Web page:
The mechanism of il confino was quite simple: Those affected were required to remain within a certain area (usually within the town limits) and to sign in daily at the local police station. They were responsible for finding their own housing and providing their own means of support aside from the stipend provided from the Fascist government. Correspondence was censored, and in many locales gatherings of confinati were banned. Sentences could run as long as five years (renewable), although in practice many were commuted before their end dates.
In 1938, in an effort to appease Hitler and keep pace with his German ally, Mussolini promulgated a series of “racial laws” applied specifically to Italy's Jewish population. Nearly forty-seven thousand strong, it also included roughly seven thousand foreign Jews most, like Erich and his mother, refugees from Nazi-ravaged Europe.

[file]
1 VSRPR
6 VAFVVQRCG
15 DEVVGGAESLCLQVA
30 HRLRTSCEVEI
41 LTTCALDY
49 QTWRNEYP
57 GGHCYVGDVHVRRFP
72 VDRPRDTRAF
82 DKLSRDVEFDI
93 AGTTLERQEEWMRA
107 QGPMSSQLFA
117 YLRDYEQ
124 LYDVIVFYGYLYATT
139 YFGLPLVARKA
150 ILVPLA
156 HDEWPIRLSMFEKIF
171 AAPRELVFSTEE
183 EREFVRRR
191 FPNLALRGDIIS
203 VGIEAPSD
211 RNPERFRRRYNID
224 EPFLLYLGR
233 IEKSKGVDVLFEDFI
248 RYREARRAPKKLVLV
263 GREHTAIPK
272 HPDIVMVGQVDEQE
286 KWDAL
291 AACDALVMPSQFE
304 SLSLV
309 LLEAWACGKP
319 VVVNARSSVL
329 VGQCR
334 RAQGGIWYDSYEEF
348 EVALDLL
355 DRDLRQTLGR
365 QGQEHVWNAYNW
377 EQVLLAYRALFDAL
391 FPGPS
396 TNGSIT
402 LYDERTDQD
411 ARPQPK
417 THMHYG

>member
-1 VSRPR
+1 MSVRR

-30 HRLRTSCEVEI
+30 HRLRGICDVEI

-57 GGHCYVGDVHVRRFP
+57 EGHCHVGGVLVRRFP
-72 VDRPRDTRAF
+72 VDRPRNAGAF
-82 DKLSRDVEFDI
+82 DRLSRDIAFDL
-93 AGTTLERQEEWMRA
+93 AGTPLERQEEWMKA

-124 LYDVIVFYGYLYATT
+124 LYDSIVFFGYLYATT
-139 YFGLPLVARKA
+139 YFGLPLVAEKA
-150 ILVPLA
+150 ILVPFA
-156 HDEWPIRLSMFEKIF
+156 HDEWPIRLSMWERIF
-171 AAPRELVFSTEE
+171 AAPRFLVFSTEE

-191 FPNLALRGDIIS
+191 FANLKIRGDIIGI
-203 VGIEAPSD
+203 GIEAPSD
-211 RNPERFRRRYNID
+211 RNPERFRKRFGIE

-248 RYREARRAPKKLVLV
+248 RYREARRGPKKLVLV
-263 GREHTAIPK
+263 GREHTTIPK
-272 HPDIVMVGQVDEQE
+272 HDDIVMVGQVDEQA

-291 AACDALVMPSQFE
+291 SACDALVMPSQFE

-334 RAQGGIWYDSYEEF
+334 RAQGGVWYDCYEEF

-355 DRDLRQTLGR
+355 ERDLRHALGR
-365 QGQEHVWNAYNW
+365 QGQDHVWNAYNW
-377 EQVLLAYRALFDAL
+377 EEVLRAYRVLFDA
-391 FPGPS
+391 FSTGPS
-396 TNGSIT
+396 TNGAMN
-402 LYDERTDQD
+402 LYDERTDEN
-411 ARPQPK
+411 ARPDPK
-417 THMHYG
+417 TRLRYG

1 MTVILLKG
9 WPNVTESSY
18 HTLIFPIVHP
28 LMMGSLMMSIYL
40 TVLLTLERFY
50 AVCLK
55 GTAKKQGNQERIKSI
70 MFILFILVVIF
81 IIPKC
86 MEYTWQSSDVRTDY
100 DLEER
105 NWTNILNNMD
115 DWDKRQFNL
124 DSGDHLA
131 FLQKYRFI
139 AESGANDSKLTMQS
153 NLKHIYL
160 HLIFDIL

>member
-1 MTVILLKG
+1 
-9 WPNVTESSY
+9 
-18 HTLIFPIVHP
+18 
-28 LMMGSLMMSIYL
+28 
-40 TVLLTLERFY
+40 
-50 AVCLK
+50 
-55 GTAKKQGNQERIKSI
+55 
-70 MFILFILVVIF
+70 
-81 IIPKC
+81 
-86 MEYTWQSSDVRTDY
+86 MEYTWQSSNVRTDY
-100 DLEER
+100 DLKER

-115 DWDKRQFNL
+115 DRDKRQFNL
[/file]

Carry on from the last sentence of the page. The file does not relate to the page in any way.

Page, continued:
The native-born Italian Jews, spread among several dozen central and northern Italian communities, worshiped in either the Italian or the Sephardic rite, fell mostly into the middle class (though there were notable wealthy families, such as the Olivettis of Ivrea, as well as pockets of desperate poverty, (especially in and around Rome), and were extraordinarily assimilated into Italian political, cultural, and everyday life. The Fascist racial laws directed at them were at once overarching and picayune, vexatious and devastating. As of autumn 1938, for example, Jews were forbidden from marrying Aryans (non-Jewish Italians), from holding any sort of state job, serving in the military, or employing an Aryan domestic, or even from owning land over a certain value or a factory with more than a certain number of workers. Jews could not list obituaries in their local newspapers or own a radio. Jewish students were banned from public schools, including the universities, and Jewish teachers, attorneys, doctors, and others were banned from their professions. Exemptions were allowed within certain limits; nonetheless, the impact on the Italian Jews—both psychological and material—was crushing.